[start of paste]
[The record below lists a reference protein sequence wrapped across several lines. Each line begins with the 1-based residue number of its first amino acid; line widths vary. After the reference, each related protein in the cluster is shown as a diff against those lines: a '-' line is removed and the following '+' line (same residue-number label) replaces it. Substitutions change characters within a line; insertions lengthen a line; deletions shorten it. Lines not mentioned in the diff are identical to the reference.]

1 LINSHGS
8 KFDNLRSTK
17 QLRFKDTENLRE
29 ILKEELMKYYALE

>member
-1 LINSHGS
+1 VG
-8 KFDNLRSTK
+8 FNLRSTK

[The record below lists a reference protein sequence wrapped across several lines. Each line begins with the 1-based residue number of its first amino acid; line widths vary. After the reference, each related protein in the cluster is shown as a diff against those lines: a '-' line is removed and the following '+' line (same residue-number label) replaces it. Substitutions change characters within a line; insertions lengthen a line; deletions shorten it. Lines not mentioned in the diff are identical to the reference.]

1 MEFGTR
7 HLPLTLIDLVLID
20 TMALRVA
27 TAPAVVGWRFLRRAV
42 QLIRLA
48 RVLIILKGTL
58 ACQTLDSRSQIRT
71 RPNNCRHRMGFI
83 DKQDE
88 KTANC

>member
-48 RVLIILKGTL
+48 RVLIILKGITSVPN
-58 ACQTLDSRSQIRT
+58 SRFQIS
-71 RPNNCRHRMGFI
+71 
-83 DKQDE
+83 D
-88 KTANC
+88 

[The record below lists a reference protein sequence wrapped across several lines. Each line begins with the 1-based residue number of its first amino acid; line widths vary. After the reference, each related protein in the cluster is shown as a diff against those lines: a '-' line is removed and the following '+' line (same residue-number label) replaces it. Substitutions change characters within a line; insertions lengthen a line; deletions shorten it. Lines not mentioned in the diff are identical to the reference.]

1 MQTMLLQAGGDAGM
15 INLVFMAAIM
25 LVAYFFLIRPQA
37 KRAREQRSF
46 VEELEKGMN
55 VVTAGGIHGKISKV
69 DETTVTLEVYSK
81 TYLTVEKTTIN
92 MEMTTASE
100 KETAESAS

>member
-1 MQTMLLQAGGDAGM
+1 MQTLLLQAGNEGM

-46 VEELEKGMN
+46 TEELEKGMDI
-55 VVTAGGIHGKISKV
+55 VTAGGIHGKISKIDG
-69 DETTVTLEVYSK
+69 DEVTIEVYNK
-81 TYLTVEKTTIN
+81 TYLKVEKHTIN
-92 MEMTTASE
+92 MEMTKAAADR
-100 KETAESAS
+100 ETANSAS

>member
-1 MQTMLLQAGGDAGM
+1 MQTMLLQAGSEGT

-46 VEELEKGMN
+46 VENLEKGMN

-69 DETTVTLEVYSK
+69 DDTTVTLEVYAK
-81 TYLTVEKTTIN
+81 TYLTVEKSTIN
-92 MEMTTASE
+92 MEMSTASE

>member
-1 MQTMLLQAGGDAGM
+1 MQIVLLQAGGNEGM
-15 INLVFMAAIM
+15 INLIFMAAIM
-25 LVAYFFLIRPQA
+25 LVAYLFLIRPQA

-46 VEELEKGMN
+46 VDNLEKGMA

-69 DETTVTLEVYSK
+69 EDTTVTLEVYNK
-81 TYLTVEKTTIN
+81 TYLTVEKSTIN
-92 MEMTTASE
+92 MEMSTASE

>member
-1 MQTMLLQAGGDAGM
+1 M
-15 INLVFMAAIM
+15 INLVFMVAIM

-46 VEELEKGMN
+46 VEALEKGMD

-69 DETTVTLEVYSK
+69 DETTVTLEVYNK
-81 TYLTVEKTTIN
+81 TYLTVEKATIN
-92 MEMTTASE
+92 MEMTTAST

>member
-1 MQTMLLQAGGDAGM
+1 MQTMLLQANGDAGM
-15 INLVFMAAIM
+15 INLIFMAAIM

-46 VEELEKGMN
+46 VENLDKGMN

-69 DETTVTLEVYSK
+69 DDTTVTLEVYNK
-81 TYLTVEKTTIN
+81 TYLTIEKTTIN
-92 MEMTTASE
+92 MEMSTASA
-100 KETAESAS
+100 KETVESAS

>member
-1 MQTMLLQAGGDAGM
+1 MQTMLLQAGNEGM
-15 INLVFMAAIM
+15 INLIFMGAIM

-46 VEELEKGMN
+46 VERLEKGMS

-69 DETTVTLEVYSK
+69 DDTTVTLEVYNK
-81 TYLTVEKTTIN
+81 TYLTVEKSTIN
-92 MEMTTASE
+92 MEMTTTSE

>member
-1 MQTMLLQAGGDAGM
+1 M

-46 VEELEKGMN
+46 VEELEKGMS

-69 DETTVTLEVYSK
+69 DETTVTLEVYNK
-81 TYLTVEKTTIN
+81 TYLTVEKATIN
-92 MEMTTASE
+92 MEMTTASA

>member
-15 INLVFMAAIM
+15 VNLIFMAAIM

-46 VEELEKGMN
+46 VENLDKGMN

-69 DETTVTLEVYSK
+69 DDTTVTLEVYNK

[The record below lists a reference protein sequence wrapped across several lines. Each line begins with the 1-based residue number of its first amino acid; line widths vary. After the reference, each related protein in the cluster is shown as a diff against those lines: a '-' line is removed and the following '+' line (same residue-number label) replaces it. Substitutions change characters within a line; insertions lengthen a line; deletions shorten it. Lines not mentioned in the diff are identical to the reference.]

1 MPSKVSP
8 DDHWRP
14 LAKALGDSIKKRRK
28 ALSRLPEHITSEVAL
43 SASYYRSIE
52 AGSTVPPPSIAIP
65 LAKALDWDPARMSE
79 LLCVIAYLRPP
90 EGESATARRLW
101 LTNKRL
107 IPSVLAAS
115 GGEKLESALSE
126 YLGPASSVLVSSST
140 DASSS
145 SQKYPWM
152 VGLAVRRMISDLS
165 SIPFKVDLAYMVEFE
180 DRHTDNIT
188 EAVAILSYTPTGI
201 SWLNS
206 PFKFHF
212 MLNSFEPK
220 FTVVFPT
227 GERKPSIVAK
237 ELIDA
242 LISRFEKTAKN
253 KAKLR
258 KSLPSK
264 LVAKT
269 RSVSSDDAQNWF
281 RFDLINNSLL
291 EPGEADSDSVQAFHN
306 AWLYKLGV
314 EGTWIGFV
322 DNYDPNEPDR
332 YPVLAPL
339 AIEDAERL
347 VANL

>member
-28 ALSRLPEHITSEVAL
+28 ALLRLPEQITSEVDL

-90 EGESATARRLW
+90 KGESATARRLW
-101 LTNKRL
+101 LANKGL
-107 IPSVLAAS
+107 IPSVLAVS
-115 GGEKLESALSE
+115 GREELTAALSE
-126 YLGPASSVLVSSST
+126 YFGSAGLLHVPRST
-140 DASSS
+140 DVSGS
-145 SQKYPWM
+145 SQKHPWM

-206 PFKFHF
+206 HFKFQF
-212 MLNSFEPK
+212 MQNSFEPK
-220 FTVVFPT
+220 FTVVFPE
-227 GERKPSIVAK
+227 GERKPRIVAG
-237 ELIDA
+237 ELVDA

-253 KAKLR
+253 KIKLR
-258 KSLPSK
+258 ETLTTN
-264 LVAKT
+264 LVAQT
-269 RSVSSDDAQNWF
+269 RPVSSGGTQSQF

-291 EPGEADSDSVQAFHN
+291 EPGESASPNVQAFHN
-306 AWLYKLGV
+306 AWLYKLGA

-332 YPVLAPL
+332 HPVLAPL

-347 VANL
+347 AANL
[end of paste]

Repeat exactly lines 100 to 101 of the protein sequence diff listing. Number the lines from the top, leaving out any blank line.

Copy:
+1 MQTMLLQANGDAGM
-15 INLVFMAAIM